Maggie Jackson will be giving a Brown Bag Lunch presentation on Thursday, October 27 at 12 pm. Her talk is entitled “Mind in the Making: Reflection and the Artisanal in the Material World.”


Maggie Jackson is an author, social critic, and independent scholar whose writings for the past two decades have explored technology’s impact on humanity. Her current book project, The Handmade Mind (Penguin, 2017), investigates from a multi-disciplinary viewpoint the deep interplay between craftsmanship and reflection. A former Boston Globe contributing columnist, her publications include Distracted: The Erosion of Attention and the Coming Dark Age (Prometheus, 2008); “Catching our Eye: The Alluring Fallacy of Knowing at a Glance,” in The State of the American Mind: 16 Leading Critics on the New Anti-Intellectualism (Templeton Press, 2015); “Of Molly’s Gaze and Taylor’s Watch: Why More is Less in a Split-Screen World” in The Digital Divide: Arguments for and Against Facebook, Google, Texting, and the Age of Social Networking(Tarcher/Penguin, 2011); and hundreds of essays and articles in media worldwide, including the New York Times, NPR, Utne Reader, and Gastronomica. She has received numerous media awards and was the 2014 Scholar-in-Residence at the Center for Art in Wood (Philadelphia). She holds a BA from Yale and a graduate Diploma in International Politics (with Distinction) from the London School of Economics. She is currently a Visiting Fellow at Bard Graduate Center, where she is finishing her book.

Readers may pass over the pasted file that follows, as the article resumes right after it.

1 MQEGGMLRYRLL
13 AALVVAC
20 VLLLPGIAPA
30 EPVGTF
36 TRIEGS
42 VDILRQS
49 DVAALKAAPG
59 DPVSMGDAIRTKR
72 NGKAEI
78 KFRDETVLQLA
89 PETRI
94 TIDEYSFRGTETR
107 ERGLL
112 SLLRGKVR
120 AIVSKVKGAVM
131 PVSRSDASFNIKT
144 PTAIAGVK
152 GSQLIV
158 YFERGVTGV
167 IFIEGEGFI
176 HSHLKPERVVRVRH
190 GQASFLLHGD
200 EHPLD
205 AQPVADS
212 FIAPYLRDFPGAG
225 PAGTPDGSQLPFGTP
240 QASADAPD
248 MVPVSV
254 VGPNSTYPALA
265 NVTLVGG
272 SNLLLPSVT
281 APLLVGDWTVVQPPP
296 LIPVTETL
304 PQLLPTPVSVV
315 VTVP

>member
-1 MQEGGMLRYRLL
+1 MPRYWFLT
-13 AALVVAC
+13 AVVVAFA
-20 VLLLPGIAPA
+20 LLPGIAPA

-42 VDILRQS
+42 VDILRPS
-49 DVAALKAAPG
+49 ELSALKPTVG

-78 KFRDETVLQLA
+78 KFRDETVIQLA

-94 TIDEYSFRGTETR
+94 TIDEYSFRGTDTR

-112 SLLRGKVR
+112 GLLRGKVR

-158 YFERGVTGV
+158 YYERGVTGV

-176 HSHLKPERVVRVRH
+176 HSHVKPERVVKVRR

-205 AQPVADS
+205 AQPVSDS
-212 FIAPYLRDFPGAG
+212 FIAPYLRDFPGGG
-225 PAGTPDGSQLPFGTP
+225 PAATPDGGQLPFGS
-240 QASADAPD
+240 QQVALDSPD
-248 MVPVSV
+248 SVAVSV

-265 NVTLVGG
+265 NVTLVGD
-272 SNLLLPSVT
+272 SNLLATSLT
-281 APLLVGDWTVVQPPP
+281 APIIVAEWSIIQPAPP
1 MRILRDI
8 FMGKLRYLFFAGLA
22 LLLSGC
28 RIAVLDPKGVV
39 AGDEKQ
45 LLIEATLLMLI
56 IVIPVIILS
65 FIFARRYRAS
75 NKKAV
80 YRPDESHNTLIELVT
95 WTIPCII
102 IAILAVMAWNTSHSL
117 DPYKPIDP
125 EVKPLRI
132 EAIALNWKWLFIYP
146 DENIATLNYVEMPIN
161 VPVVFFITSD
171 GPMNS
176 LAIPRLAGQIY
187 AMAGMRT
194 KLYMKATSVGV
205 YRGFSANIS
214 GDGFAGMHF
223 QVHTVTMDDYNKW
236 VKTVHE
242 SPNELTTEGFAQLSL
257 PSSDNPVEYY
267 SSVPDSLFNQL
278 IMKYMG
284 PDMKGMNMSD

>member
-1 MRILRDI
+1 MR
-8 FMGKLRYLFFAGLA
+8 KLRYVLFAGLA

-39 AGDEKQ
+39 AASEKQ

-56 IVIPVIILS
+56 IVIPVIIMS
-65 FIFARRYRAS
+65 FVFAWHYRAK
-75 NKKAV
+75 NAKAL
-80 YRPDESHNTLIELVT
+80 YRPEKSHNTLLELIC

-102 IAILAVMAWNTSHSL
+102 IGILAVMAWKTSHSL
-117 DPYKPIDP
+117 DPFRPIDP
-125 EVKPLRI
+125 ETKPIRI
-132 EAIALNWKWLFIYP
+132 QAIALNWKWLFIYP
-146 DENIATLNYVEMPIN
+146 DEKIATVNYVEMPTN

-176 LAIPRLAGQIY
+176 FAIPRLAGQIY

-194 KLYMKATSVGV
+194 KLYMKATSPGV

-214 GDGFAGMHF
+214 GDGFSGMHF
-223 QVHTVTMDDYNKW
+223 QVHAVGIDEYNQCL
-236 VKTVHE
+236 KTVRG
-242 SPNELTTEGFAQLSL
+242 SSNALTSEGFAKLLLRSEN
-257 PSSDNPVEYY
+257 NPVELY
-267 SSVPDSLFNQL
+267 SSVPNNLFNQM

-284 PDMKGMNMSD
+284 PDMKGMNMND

How do the worlds of reflection and workmanship—two human endeavors rarely, if ever, considered together—intersect, align, and collide? In this talk, Jackson will investigate the reflective mind’s largely unexamined role in artisanal practices once dismissed as tacit and “unthinking,” as well as the potential for considered thought itself to be newly envisioned as a skill-based practice. Drawing from her multidisciplinary forthcoming book The Handmade Mind, Jackson will discuss reflective states, such as creative reverie or the embrace of ‘not-knowing,’ which are essential to excellence in craftsmanship and creative problem-solving of all kinds. Her work has taken her from operating rooms to artisan studios, from neuroscience labs to Maker Faires. Expanding our treatment of ‘making as knowing,’ she argues, can offer a new lens with which to appraise the nature of intellectual flourishing at a high-stakes moment in humanity’s relations with the material world.